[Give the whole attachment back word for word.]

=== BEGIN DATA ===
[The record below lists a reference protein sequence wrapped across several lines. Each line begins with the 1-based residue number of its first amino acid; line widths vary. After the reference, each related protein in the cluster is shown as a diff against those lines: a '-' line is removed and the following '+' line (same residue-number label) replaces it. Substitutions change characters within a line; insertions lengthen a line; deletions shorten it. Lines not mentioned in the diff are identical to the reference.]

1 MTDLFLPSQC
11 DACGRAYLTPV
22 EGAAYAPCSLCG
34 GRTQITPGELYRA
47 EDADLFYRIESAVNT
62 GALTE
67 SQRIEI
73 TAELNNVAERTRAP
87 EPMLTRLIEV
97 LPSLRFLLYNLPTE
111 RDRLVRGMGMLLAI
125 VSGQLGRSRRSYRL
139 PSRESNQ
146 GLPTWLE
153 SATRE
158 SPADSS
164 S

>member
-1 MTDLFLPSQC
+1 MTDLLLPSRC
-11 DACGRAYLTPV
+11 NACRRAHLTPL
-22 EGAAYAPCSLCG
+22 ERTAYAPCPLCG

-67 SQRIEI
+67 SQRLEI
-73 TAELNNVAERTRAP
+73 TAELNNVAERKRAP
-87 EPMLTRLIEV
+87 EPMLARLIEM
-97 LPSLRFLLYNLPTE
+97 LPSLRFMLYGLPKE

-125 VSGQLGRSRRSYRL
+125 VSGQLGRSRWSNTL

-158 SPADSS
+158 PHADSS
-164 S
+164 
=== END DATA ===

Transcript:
[The record below lists a reference protein sequence wrapped across several lines. Each line begins with the 1-based residue number of its first amino acid; line widths vary. After the reference, each related protein in the cluster is shown as a diff against those lines: a '-' line is removed and the following '+' line (same residue-number label) replaces it. Substitutions change characters within a line; insertions lengthen a line; deletions shorten it. Lines not mentioned in the diff are identical to the reference.]

1 MTDLFLPSQC
11 DACGRAYLTPV
22 EGAAYAPCSLCG
34 GRTQITPGELYRA
47 EDADLFYRIESAVNT
62 GALTE
67 SQRIEI
73 TAELNNVAERTRAP
87 EPMLTRLIEV
97 LPSLRFLLYNLPTE
111 RDRLVRGMGMLLAI
125 VSGQLGRSRRSYRL
139 PSRESNQ
146 GLPTWLE
153 SATRE
158 SPADSS
164 S

>member
-1 MTDLFLPSQC
+1 MTDLLLPSRC
-11 DACGRAYLTPV
+11 NACRRAHLTPL
-22 EGAAYAPCSLCG
+22 ERTAYAPCPLCG

-67 SQRIEI
+67 SQRLEI
-73 TAELNNVAERTRAP
+73 TAELNNVAERKRAP
-87 EPMLTRLIEV
+87 EPMLARLIEM
-97 LPSLRFLLYNLPTE
+97 LPSLRFMLYGLPKE

-125 VSGQLGRSRRSYRL
+125 VSGQLGRSRWSNTL

-158 SPADSS
+158 PHADSS
-164 S
+164 